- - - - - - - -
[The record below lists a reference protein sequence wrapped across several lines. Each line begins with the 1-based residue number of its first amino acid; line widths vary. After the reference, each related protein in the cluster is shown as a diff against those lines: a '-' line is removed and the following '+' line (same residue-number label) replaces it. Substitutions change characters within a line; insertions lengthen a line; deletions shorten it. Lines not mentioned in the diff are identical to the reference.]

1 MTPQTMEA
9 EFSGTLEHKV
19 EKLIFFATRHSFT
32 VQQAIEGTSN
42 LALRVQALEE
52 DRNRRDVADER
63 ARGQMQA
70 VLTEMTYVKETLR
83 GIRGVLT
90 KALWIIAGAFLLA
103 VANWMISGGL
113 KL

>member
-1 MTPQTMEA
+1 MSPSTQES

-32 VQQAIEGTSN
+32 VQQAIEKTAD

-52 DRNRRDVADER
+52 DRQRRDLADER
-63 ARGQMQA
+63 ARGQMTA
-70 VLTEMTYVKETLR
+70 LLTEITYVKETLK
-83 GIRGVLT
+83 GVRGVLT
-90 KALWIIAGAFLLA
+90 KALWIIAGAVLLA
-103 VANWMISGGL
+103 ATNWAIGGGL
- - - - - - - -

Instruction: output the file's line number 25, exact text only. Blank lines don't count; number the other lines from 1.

-83 GIRGVLT